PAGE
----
A new parent education advocacy group announced its presence in Memphis Tuesday at a press conference held on the grounds of Foote Homes, the city’s last remaining public housing project.
Organizers of Memphis Lift said the group’s goal is to educate,
Also present were teachers with Shelby County Schools and district board member Stephanie Love, who expressed concerns about the group’s methods and motives.
Memphis Lift is primarily comprised of 19 Shelby County parents who attended the Public Advocacy Fellowship led last spring by Ian Buchanan, the fellowship’s deputy director and former director of community partnership for the Achievement School District.
The 10-week program trained parents in advocacy strategies and education policy.
Parents with Memphis Lift have children who are students in priority schools, or schools ranking in the state’s bottom 5 percent in academic performance. Most of the priority schools represented are part of the state-run Achievement School District or the Innovation Zone within Shelby County Schools — all of which are part of school turnaround efforts across the city.
Starting June 1, the parents canvassed Memphis neighborhoods where priority schools are located, including north Memphis, south Memphis, southeast Memphis, Raleigh, Frayser and Whitehaven. The group’s goal is to collect data from surveys with the parents, as well as engage them in conversations about priority schools and options for their children, said Johnnie Hatten, one of three directors of Memphis Lift.
“About 40 parents went through the fellowship program, and some of us wanted to keep doing more after it ended,” Hatten said. “So many parents just don’t know what’s happening to their schools or don’t know who to ask. We’ve been there, and we knew we could make a difference.”
Love, a school board member representing northwest Memphis, said she attended Tuesday’s event to ensure that the group is sharing accurate information about which schools are priority schools. “The most recent list of priority schools haven’t been released by the state yet,” Love said. “So, I’m concerned that they’re telling parents their schools may be taken over when that’s not the case.”
Group leaders said they were working off of the state website’s list of 2014-2015 priority schools, including 59 schools in Memphis.
Memphis Lift advocates said they knocked on more than 4,000 doors and spoke with about 1,100 parents. For their efforts, they received an hourly stipend of $12 to $15 and typically worked five hours a day, five days a week. Hatten said the group’s fundraising efforts have been aided by Strategy Redefined, a Nashville-based public relations consultant group.
Though research shows that more parental involvement benefits student learning, engaging parents in low-income neighborhoods has long been a challenge, said Richard Gray of the Annenberg Institute for School Reform at Brown University.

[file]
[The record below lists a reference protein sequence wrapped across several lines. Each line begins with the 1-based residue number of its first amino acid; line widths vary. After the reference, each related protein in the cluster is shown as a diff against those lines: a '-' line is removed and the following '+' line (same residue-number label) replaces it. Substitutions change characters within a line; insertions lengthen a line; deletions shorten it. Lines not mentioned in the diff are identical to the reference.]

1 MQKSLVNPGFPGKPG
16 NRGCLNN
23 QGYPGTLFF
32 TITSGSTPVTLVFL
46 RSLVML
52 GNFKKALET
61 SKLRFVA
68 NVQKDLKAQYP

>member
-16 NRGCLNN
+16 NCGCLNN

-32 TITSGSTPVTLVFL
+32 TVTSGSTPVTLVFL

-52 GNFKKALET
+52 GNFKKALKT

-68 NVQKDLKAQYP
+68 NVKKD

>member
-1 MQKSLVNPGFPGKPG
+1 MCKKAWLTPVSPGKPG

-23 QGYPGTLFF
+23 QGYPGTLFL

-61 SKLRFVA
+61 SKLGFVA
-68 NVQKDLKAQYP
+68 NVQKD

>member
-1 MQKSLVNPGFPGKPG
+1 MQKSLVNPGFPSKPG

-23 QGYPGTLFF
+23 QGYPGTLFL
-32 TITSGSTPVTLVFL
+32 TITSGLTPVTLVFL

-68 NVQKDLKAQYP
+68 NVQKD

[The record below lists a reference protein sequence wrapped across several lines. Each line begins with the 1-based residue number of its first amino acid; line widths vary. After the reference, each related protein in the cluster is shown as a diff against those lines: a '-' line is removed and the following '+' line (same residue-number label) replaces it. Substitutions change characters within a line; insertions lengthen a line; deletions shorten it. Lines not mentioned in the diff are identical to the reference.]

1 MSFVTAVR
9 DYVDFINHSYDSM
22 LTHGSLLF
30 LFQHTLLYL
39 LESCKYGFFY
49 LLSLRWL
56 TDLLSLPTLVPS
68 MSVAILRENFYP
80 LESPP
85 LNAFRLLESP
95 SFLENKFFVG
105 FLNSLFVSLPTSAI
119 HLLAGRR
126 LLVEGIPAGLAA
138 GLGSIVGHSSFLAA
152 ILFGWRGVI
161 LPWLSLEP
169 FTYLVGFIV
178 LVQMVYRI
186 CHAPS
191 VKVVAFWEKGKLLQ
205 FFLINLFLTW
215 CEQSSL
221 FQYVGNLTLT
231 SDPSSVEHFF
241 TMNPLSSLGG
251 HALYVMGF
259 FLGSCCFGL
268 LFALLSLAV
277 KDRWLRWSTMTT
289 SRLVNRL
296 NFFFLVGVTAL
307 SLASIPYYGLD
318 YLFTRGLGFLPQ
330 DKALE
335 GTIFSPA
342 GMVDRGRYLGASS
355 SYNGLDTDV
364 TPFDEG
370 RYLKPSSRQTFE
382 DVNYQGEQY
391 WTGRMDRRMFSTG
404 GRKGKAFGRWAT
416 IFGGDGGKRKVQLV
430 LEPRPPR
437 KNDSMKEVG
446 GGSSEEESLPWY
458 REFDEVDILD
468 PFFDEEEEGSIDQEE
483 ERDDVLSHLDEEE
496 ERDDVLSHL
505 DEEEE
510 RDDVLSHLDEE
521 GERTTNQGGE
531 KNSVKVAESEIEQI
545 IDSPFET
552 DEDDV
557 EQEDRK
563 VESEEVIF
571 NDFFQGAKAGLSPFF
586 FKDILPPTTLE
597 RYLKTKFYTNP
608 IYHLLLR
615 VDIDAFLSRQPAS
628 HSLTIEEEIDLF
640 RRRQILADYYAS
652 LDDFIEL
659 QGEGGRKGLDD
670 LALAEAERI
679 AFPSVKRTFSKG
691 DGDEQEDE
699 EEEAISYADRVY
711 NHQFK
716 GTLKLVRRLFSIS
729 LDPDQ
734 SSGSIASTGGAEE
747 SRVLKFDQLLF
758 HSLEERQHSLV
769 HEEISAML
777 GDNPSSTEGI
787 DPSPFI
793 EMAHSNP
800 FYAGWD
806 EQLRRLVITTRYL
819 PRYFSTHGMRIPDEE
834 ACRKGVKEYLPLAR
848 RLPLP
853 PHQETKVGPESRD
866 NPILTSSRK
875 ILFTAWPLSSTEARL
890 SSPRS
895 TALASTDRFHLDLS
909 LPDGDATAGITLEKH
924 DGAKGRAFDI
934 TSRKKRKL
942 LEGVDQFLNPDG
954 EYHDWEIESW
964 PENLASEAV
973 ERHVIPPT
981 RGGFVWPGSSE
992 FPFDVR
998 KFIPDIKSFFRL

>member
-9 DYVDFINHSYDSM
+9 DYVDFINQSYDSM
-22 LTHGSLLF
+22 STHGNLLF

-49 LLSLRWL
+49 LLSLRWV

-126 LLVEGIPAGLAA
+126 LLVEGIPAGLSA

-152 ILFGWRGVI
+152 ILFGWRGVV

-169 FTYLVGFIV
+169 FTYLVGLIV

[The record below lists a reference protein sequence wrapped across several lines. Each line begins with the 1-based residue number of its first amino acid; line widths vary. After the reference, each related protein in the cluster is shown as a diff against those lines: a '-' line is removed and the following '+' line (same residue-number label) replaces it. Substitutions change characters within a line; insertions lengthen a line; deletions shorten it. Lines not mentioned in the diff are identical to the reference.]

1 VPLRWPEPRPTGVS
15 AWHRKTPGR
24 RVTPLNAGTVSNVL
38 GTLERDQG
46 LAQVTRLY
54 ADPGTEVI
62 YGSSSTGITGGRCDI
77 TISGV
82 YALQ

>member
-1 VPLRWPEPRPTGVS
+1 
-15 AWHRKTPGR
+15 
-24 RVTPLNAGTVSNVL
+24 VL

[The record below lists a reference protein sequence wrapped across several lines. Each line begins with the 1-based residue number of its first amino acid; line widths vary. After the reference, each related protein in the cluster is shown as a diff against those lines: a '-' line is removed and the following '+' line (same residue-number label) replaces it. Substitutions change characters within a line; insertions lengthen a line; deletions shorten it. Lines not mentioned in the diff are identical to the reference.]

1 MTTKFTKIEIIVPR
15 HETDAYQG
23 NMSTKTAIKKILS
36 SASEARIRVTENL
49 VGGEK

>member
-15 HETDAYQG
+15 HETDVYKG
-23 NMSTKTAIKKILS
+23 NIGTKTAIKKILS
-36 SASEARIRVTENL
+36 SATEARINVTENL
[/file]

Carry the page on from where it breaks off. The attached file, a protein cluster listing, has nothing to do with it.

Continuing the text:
“We’ve seen that parents in these neighborhoods tend to trust and listen to other parents more,” Gray said. “That’s why there’s a move to recruit and train more parents as advocates and organizers. They then go out and try to mobilize a group of parents, which is what can really impact a system.”
Connisha Bogard, a teacher at Lucy Elementary, was among a handful of district educators who attended to express concerns that the group is promoting schools within the Achievement School District, the state’s school turnaround district that has sparked neighborhood protests over its takeover methods and concerns about its schools’ early academic performance. During the event, they held up signs that read “ASD = Failure.”
Beginning this fall, the ASD will oversee 27 schools in Memphis that previously were operated by Shelby County Schools.
“We are concerned that parents are being targeted with skewed information that encourages them to go to ASD charter schools,” Bogard said, “And that the message is being sent that public schools are no longer good enough for their children.”
Memphis Lift is not on anyone’s side, Hatten said, but is trying to engage parents with facts about their schools.
“We’re not on the ASD’s side and we’re not on Shelby County’s side,” Hatten said. “We just want parents to get engaged and have all the information they need to make decisions.”
At Tuesday’s event, Hatten and other advocates presented data points and announced that they would hold another press conference in a month. According to their survey data, 56 percent of the parents canvassed weren’t aware that their student’s school ranked in the state’s bottom 5 percent.
“We will continue canvassing and collecting information from parents,” Hatten said. “We wanted to let Memphis know who we are and that we’re here to stay.”
Editor’s note: Adds new information in new paragraphs 12-13.